Generation 3 marks a monumental shift
At our Transitions Canada 2018 conference in September, attendees from second-generation businesses were eager to learn about the challenges they would confront when they transitioned to the third generation. Several were unaware of the monumental changes that occur when a company moves from a sibling partnership to a cousin consortium, a term often used to refer to a third-generation business.
Here are a few of the issues families face in their third generation of business ownership:
• The business likely has grown to the point where experienced non-family professionals and sophisticated management systems are needed. That means family leaders must get comfortable with delegating important projects and trusting non-family executives.
• The family has branched out into separate households, which may be geographically scattered. The households may differ widely in political affiliations, religious beliefs and values systems. Uniting them requires conscious effort.
• Distribution of shares across the branches is likely to be unequal if there are differences in family size. Wealth disparities among the households are also likely.
• Not all family members will be interested in joining the business, and not all family members who want to join will be qualified for jobs with the company.
• Shareholders who don’t work in the business will have liquidity needs and expectations.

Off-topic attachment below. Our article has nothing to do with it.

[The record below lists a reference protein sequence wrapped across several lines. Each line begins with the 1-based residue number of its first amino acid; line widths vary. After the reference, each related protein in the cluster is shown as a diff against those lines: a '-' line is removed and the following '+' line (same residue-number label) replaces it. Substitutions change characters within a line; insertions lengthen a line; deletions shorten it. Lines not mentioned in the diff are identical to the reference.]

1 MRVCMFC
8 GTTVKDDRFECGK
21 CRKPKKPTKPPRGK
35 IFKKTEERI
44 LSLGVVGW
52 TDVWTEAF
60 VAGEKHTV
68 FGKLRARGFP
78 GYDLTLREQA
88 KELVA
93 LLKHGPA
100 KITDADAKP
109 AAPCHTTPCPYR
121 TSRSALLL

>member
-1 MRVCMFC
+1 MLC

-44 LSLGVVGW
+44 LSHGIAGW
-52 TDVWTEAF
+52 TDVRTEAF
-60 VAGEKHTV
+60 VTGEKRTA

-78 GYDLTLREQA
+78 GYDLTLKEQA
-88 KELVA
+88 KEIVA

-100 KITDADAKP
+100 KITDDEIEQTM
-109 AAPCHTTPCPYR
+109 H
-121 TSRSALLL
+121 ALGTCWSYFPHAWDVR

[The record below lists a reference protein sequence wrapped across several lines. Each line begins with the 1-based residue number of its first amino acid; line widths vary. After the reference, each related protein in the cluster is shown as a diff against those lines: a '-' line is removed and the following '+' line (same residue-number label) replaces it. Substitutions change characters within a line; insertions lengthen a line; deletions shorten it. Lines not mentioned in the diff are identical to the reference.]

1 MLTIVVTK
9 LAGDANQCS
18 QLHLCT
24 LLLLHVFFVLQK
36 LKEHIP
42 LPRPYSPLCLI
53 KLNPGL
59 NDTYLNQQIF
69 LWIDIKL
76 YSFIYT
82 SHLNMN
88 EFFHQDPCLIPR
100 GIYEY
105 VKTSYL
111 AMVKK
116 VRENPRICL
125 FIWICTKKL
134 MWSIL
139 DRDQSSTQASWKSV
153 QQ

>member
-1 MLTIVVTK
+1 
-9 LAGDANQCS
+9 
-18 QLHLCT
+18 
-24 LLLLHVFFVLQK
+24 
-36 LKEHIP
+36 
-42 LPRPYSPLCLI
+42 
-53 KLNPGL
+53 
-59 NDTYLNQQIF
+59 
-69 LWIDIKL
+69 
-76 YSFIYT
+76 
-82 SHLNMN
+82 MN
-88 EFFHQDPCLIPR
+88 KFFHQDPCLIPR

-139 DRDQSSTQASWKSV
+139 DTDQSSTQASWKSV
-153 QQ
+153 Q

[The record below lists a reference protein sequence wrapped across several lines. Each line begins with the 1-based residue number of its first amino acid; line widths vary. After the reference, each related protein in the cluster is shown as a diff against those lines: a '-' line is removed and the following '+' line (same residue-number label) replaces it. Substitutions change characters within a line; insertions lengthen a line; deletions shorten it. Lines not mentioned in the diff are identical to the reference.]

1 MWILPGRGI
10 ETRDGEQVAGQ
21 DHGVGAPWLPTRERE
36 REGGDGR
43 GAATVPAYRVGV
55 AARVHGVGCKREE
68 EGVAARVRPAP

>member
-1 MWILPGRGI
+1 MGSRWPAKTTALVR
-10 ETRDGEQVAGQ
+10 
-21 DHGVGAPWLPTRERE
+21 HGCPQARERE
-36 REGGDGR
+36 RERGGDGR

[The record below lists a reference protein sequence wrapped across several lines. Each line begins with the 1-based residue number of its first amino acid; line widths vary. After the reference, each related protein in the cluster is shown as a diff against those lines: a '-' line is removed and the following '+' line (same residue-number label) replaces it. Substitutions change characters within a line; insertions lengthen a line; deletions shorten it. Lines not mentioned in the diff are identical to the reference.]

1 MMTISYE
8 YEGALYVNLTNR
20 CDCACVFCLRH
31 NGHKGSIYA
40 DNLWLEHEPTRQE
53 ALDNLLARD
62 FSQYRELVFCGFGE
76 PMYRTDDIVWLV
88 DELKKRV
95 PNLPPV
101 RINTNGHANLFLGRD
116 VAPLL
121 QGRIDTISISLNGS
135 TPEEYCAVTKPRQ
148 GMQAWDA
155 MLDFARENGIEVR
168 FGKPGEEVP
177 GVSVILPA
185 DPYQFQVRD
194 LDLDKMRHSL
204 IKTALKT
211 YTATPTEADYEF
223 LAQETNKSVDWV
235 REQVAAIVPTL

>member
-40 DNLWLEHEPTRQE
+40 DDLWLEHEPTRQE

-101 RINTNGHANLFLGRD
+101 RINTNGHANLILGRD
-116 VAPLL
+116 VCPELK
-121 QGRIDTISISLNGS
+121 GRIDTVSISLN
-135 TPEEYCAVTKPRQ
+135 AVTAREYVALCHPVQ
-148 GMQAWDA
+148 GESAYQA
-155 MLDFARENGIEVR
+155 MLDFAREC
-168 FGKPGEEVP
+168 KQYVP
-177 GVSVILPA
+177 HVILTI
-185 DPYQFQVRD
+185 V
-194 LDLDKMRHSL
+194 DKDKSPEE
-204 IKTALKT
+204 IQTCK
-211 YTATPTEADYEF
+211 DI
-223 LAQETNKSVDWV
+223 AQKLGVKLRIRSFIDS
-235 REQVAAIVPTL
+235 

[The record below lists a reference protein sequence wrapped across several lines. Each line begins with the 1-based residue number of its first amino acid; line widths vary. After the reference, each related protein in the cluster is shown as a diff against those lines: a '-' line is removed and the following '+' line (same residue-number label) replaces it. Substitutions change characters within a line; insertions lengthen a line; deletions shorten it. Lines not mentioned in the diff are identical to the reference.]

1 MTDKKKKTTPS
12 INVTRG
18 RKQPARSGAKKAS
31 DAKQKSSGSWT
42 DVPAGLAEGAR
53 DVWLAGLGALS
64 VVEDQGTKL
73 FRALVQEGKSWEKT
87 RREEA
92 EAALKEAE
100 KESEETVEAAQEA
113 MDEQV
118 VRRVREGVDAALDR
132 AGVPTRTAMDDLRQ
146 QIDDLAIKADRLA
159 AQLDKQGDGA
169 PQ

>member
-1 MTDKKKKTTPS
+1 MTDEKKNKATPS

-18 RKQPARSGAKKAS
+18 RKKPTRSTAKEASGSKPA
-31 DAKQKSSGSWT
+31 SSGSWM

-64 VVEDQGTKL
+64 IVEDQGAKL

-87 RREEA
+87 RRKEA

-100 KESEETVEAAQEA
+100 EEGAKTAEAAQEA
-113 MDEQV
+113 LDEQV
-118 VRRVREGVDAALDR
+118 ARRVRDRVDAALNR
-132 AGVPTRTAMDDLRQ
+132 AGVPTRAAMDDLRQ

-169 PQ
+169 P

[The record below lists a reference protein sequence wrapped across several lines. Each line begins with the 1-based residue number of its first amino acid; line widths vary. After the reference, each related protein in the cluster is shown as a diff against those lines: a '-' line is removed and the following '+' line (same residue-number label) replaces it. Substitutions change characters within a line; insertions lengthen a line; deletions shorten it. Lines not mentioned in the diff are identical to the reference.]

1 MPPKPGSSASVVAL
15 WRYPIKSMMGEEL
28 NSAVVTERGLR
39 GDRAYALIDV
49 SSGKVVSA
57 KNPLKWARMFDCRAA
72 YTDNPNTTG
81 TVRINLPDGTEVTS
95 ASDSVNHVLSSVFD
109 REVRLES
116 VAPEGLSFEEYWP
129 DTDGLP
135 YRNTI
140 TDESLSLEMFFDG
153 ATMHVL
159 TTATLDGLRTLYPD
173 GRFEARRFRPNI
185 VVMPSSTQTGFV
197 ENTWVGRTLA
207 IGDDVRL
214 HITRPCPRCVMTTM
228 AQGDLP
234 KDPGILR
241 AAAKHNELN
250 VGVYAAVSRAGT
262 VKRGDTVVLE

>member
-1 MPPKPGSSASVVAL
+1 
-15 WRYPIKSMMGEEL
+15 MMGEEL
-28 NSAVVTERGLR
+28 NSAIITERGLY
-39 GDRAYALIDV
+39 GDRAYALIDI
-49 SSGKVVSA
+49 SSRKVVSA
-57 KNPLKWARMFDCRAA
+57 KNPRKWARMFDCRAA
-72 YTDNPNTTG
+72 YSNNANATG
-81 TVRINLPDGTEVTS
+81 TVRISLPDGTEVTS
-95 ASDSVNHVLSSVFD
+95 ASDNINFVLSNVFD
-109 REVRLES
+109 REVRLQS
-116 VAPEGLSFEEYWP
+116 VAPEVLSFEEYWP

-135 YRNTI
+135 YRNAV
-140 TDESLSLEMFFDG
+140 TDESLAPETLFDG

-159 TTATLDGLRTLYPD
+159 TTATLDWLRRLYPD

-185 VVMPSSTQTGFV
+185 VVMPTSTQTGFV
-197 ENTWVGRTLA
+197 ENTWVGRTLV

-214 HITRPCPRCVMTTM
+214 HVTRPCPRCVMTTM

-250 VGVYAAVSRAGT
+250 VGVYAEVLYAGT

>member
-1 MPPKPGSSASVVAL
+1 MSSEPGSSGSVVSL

• Some shareholders may want to transition out of ownership, and the business must find a way to fund the buyout of their shares.
• Family members who don’t work in the business may be poorly informed about business activities and disengaged from their business partnership with their relatives.
The exponential increase in complexity is one reason why many families decide to sell their business at this generational stage, and others consolidate ownership in one branch.
Fortunately, there is a way to manage these challenges: by shifting from informal to formal business and family governance.
An independent board of directors or advisers can help the company manage transition issues, develop a viable growth strategy and remove family emotions from business decisions.
A family council can establish family policies, clarify the family owners’ goals and expectations for their business, and plan educational and social events to inform family members about their company and develop strong family bonds.
The Golub family, featured on the cover of this issue, is planning ahead for the transition of their Chicago-based real estate firm, Golub & Company, to the third generation. The second-generation leaders recognize that the growth of both the business and the family will require a different style of leadership in the future. They have created some family policies and governance structures.
As we discussed at Transitions Canada, families who educate themselves about the challenges that lie ahead are better equipped to avoid business or family problems that often stem from those issues.
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